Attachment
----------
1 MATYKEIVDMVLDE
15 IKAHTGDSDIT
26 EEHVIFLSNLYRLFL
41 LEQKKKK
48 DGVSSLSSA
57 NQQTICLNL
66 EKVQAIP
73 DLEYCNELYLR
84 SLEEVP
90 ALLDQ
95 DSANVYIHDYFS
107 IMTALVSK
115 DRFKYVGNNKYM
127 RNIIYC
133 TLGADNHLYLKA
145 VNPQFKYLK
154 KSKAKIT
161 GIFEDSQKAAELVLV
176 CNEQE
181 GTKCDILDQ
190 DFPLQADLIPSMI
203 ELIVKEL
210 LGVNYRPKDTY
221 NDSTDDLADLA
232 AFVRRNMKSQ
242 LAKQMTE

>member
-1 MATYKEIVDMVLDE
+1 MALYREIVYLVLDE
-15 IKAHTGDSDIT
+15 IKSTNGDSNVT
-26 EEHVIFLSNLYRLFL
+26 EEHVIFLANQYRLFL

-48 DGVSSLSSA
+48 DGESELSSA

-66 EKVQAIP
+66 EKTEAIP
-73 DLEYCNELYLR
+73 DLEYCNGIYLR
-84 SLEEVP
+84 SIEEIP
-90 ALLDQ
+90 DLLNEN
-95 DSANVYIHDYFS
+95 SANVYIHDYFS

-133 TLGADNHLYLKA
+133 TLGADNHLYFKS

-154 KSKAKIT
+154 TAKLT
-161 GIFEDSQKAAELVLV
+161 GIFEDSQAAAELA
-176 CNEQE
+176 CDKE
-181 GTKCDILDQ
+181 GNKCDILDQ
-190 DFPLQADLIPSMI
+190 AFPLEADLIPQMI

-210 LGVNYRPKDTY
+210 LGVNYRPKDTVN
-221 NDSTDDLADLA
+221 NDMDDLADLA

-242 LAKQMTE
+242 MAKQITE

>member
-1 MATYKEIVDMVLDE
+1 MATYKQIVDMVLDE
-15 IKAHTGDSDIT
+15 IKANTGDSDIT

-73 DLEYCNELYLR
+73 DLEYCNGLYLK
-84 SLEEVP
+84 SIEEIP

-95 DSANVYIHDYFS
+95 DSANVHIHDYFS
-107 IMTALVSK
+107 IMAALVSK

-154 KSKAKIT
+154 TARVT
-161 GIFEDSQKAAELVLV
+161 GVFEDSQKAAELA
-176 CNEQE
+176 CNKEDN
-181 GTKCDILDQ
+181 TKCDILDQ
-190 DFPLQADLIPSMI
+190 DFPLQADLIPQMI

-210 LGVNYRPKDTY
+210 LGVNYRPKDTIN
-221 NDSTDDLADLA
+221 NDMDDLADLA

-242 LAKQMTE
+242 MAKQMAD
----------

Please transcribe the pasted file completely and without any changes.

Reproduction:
1 MATYKEIVDMVLDE
15 IKAHTGDSDIT
26 EEHVIFLSNLYRLFL
41 LEQKKKK
48 DGVSSLSSA
57 NQQTICLNL
66 EKVQAIP
73 DLEYCNELYLR
84 SLEEVP
90 ALLDQ
95 DSANVYIHDYFS
107 IMTALVSK
115 DRFKYVGNNKYM
127 RNIIYC
133 TLGADNHLYLKA
145 VNPQFKYLK
154 KSKAKIT
161 GIFEDSQKAAELVLV
176 CNEQE
181 GTKCDILDQ
190 DFPLQADLIPSMI
203 ELIVKEL
210 LGVNYRPKDTY
221 NDSTDDLADLA
232 AFVRRNMKSQ
242 LAKQMTE

>member
-1 MATYKEIVDMVLDE
+1 MALYREIVYLVLDE
-15 IKAHTGDSDIT
+15 IKSTNGDSNVT
-26 EEHVIFLSNLYRLFL
+26 EEHVIFLANQYRLFL

-48 DGVSSLSSA
+48 DGESELSSA

-66 EKVQAIP
+66 EKTEAIP
-73 DLEYCNELYLR
+73 DLEYCNGIYLR
-84 SLEEVP
+84 SIEEIP
-90 ALLDQ
+90 DLLNEN
-95 DSANVYIHDYFS
+95 SANVYIHDYFS

-133 TLGADNHLYLKA
+133 TLGADNHLYFKS

-154 KSKAKIT
+154 TAKLT
-161 GIFEDSQKAAELVLV
+161 GIFEDSQAAAELA
-176 CNEQE
+176 CDKE
-181 GTKCDILDQ
+181 GNKCDILDQ
-190 DFPLQADLIPSMI
+190 AFPLEADLIPQMI

-210 LGVNYRPKDTY
+210 LGVNYRPKDTVN
-221 NDSTDDLADLA
+221 NDMDDLADLA

-242 LAKQMTE
+242 MAKQITE

>member
-1 MATYKEIVDMVLDE
+1 MATYKQIVDMVLDE
-15 IKAHTGDSDIT
+15 IKANTGDSDIT

-73 DLEYCNELYLR
+73 DLEYCNGLYLK
-84 SLEEVP
+84 SIEEIP

-95 DSANVYIHDYFS
+95 DSANVHIHDYFS
-107 IMTALVSK
+107 IMAALVSK

-154 KSKAKIT
+154 TARVT
-161 GIFEDSQKAAELVLV
+161 GVFEDSQKAAELA
-176 CNEQE
+176 CNKEDN
-181 GTKCDILDQ
+181 TKCDILDQ
-190 DFPLQADLIPSMI
+190 DFPLQADLIPQMI

-210 LGVNYRPKDTY
+210 LGVNYRPKDTIN
-221 NDSTDDLADLA
+221 NDMDDLADLA

-242 LAKQMTE
+242 MAKQMAD